The last time that Rick and I fished this reservoir was on Dec. 9, 2014, when the surface temperature fluctuated from 39 to 40 degrees. During that four-hour outing, we extracted 46 largemouth bass from several shallow-water coontail patches. The last time that I fished it was on Dec. 29, 2014, when all of the shallow-water coontail patches were covered with ice, and I failed to garner a strike.

On Feb. 10, the National Weather Service at Olathe, Kansas, noted that it was 28 degrees at 7:53 a.m. and 51 degrees at 3:53 p.m. From 12:53 a.m. to 3:53 a.m., the sky was overcast, and after that, it was fair for the entire day. The wind angled out of the east at 10 to 12 mph, out of the southeast at 6 to 14 mph, and out of the south at 6 to 12 mph. The barometric pressure was 30.16 at 12:53 a.m., 30.11 at 5:52 a.m., 30.07 at 11:57 a.m., and 29.96 at 2:53 p.m.

The surface temperature was 40 degrees. The water level looked to be an inch or two above normal. The water clarity in the upper third of the reservoir exhibited a minor algae bloom, which intensified during our outing. The water clarity in the lower third of the reservoir had three to four feet of visibility.

In-Fisherman’s solunar calendar indicated that the best fishing would take place from 3:01 a.m. to 5:01 a.m. and 3:24 p.m. to 5:24 p.m. There was a minor period from 9:12 a.m. to 11:12 a.m. Rick and I were afloat from 9:55 a.m. to 2:15 p.m.
We were disappointed that we failed to replicate our rather fruitful Dec. 9 outing, but we were pleased that we didn’t duplicate my horrific solo outing on Dec. 29.

We spent the bulk of this four-hour-and-20-minute outing dissecting a massive mud flat in the upper reaches of this reservoir, where the coontail patches were winter-worn and coated with filamentous algae. In fact, all of the coontail patches that we fished were scraggly, but as the rays of the early-afternoon sun penetrated the water, some of the patches exhibited a tad more vibrancy than they did when we executed our first casts of the outing. But that vibrancy didn’t help our quest to tangle with unending numbers of largemouth bass.

On our third cast, we caught a largemouth bass from a coontail patch that was covered with four feet of water. It engulfed a 2 1/2-inch Z-Man’s California Craw ZinkerZ affixed to a red 1/16-ounce Gopher jig, which was retrieved with a slow swim-glide-and-shake presentation. As this largemouth bass was lifted into the boat, we noticed that it was defecating some coontail. We have seen channel catfish excrete and regurgitate aquatic vegetation, but we have never seen a largemouth bass do it.

We caught two more largemouth bass around this patch of coontail, which is about the size of a tennis court. One of them was caught on a customized 2 3/16-inch Z-Man’s Mood Ring FattyZ tube affixed to a blue 1/16-ounce Gopher jig. The second one was caught on the 2 1/2-inch Z-Man’s California Craw ZinkerZ affixed to a red 1/16-ounce Gopher jig. Both baits were presented with a slow swim-glide-and-shake retrieve.

This mud flat is about the size of 10 football fields, and we examined and fished an area that is the size of three football fields. Within the confines of these three football fields, we caught only six more largemouth bass.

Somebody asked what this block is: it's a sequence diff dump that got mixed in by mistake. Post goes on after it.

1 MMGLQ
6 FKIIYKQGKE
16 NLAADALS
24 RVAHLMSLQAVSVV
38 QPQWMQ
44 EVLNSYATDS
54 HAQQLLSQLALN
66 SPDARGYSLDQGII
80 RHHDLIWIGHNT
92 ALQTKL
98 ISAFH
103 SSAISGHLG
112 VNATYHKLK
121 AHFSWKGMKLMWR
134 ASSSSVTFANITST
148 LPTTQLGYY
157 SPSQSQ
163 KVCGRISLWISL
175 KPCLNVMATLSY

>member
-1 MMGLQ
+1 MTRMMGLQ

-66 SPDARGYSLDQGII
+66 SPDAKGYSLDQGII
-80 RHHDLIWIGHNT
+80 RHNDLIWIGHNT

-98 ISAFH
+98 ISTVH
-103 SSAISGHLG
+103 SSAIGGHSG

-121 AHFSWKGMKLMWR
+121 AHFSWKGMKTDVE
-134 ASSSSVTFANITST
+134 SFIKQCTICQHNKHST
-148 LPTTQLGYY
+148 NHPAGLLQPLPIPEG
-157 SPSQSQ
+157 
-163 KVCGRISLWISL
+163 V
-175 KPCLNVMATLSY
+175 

Two of them were caught as we strolled a 2 1/2-inch Z-Man’s California Craw ZinkerZ affixed to a red 1/16-ounce Gopher jig and a 2 1/2-inch Z-Man’s green-pumpkin-red ZinkerZ affixed to a chartreuse 1/16-ounce Gopher jig along scattered patches of coontail in about four feet of water, as the boat floated in six feet of water. Both of these largemouth bass were caught concurrently.

The other four largemouth bass were caught on a secondary point, where the boat floated in 7 to 10 feet of water. These bass were extracted out of four to five feet of water. Three of them were caught on a Z-Man’s Canada Craw Finesse T.R.D. affixed to a chartreuse 1/32-ounce Gopher jig with a drag-and-shake presentation. One was caught on a 2 1/2-inch Z-Man’s Junebug ZinkerZ affixed to a red 1/16-ounce Gopher jig that was presented with a slow swim-glide-and-shake retrieve.

One largemouth bass was caught while we strolled the 2 1/2-inch Z-Man’s California Craw ZinkerZ affixed to a red 1/16-ounce Gopher jig along a rocky and steep shoreline. The boat floated in seven to 11 feet of water, and the largemouth bass was extracted out of about five feet of water.

Besides probing the coontail patches on the massive mud flat, we spent some time quickly fishing five points and four rocky shorelines in the upper third section of the reservoir, where we failed to elicit a strike.

During the last 15 minutes, we fished several coontail patches inside a small feeder-creek arm, where we caught three largemouth bass. One was caught on a Z-Man’s Canada Craw Finesse T.R.D. affixed to a chartreuse 1/32-ounce Gopher jig. Another one was caught on a 2 1/2-inch Z-Man’s California Craw ZinkerZ affixed to a red 1/16-ounce Gopher jig. The third one was caught on a 2 1/2-inch Z-Man’s green-pumpkin-red ZinkerZ affixed to a chartreuse 1/16-ounce Gopher jig. All three of the largemouth bass were caught while we were executing the swim-glide-and-shake retrieve. One was caught in about three feet of water, and two of them were caught in five to six feet of water.